29 November 2011


“Don’t get bogged down in the marsh work!” Whether that was a witty comment or not I’ll leave to the readers, but it sure was the concluding remark of the iGlass kick-off meeting. Some may think iGlass is one of the newer Apple products; it seems there once was an April Fool’s day spoof claiming Apple had indeed produced some sort of cyber-glasses. And there's more of such to be found; no idea if they're real, but there seems to be an iGlasses app that distorts images, and there are iGlasses for the blind, with obstacle detecton... But in this context it’s a big scientific consortium aiming at studying interglacial sea level. The familiar team of Roland, Antony, Tasha and me is involved in that; we’ll try to find interglacial salt marsh sediments to which we can apply our usual method of sea-level reconstruction. And apart from us there are speleothem specialists, ice modellers, isostatic adjustment specialists, coral specialists, and whatnot involved, with the thought that all together we’d be best able to find out what sea level is capable of in interglacial times.

The Oxford pub where we had a swift post-meeting half

Why does it matter? We are in an interglacial, sea levels are rising, lots of people live pretty close to sea level, and we want to know what we’re up for. That’s the short version. And if we know how much and how fast sea level has been changing in past, comparable periods, this will give us an idea. Policy makers are quite interested in what they need to base their adaptation policies on. We have some of these in the project, too... if you know within what range the changes will be, you might know whether you can get by with strengthening your defences, or whether it’s time to start building whole new ones. Or perhaps plan a retreat, as defence isn’t economically feasible.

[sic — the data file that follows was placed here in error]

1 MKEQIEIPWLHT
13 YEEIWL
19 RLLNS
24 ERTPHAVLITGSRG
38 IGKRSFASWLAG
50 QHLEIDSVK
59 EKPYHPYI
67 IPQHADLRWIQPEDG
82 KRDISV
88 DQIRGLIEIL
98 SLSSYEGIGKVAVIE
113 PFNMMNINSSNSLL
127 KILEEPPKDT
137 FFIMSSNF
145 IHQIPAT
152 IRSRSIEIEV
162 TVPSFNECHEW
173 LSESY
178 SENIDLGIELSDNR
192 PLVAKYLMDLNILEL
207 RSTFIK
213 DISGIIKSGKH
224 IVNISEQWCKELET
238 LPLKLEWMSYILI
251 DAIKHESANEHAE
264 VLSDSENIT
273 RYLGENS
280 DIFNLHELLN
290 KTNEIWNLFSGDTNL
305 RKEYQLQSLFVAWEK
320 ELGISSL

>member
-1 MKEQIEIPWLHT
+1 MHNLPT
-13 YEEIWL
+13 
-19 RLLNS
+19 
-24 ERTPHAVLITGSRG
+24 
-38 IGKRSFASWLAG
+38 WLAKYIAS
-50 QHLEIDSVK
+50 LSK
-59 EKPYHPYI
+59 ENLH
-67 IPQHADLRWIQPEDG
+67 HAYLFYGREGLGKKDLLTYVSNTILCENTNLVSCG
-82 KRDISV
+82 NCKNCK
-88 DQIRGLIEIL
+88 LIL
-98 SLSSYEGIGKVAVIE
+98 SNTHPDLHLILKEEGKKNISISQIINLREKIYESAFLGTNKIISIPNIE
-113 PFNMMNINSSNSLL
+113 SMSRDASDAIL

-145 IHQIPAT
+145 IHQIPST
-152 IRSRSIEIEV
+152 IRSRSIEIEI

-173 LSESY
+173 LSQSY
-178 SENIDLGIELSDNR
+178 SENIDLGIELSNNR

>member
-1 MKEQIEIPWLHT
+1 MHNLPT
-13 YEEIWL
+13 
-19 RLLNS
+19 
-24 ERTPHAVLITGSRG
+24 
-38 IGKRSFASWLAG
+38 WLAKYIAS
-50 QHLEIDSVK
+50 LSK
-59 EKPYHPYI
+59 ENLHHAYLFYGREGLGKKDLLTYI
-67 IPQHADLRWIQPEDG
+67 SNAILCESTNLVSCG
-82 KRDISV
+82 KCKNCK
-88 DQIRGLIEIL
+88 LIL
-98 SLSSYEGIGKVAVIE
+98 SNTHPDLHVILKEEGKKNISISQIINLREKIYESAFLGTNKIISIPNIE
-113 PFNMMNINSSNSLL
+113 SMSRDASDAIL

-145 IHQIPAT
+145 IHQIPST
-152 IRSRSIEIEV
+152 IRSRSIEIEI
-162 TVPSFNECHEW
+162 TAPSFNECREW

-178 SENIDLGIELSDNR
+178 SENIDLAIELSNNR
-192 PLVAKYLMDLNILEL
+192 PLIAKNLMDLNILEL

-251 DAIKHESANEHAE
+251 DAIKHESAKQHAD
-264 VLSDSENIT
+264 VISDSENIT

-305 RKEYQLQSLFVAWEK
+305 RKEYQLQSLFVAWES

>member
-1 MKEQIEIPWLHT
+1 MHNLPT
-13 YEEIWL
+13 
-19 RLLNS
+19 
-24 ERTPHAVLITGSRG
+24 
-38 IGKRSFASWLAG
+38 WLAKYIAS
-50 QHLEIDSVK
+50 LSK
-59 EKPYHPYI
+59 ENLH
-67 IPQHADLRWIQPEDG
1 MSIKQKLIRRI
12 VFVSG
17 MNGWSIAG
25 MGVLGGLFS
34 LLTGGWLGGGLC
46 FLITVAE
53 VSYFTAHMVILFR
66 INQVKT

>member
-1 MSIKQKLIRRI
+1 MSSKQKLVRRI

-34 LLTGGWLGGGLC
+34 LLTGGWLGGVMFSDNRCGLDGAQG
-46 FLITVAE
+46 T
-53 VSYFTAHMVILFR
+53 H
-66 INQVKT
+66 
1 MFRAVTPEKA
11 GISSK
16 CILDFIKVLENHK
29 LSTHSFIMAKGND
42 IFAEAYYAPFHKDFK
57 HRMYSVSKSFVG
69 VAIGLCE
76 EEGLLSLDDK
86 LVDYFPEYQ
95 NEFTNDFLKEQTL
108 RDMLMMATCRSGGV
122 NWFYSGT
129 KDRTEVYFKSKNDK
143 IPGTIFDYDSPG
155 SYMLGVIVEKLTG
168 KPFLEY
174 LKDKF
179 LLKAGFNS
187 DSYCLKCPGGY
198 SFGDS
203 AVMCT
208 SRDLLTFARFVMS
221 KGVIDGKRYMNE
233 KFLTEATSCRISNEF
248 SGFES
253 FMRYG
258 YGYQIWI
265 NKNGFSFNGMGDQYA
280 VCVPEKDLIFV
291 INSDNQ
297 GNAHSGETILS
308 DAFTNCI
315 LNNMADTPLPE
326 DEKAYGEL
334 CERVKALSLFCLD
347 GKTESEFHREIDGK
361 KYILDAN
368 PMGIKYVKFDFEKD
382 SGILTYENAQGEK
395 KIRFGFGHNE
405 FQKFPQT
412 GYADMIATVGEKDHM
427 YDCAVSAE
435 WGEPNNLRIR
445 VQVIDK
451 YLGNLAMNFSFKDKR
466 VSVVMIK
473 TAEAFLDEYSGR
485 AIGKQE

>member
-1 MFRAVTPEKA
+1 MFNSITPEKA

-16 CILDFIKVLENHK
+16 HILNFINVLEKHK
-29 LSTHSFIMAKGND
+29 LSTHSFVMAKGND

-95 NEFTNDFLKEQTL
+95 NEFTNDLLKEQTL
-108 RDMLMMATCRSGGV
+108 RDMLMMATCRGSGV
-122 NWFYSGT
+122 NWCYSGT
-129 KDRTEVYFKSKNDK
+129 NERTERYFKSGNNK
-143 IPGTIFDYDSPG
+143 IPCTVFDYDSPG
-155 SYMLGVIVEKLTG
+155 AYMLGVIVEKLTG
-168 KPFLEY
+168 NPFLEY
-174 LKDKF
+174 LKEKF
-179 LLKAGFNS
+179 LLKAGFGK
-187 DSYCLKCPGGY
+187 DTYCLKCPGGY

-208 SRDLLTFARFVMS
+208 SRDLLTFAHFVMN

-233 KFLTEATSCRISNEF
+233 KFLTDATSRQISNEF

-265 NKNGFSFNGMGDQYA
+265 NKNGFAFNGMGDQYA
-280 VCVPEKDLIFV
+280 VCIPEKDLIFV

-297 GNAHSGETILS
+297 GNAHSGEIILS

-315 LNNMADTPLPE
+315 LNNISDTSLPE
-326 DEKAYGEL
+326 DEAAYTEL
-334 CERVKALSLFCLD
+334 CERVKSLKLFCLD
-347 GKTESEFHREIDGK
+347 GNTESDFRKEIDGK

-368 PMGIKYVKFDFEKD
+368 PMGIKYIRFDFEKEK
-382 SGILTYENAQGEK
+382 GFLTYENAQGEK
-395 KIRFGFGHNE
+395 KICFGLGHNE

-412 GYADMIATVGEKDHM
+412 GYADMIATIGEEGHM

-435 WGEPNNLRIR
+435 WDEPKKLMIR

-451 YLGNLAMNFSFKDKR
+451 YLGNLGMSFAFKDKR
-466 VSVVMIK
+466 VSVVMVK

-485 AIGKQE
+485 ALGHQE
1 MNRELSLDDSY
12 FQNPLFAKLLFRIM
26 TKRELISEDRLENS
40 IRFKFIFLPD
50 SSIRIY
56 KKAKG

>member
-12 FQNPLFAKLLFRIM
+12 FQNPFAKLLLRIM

In January we heard the project had been funded. In July it officially started, but most employees started later than that. So by now we all (well, most of us) met for the first time. As colleagues, that is; the community is small, and most people saw many familiar faces around the table.

So what did we do? We had to mainly go through the not-so-exiting non-scientific details, such as: how do we organise ourselves, how and when do we report back to the project coordinator, who takes which decisions, what do we do when things go wrong, how do we make our publications recognisable as iGlass productions, etc etc. It has to be done...

For us, the swamp squad, the project has started with site selection. We need old sediments, and these are harder to find than young sediments. We did quite a literature search, but that’s not enough; if you find a description of interesting sediments, but you consecutively find out someone has built a chemical plant on them, they suddenly cease being interesting. We hope to do the first reconnaissance fieldworks in January. And a big, proper one around Easter. And then we’re go! It will be a fascinating project to be part of...

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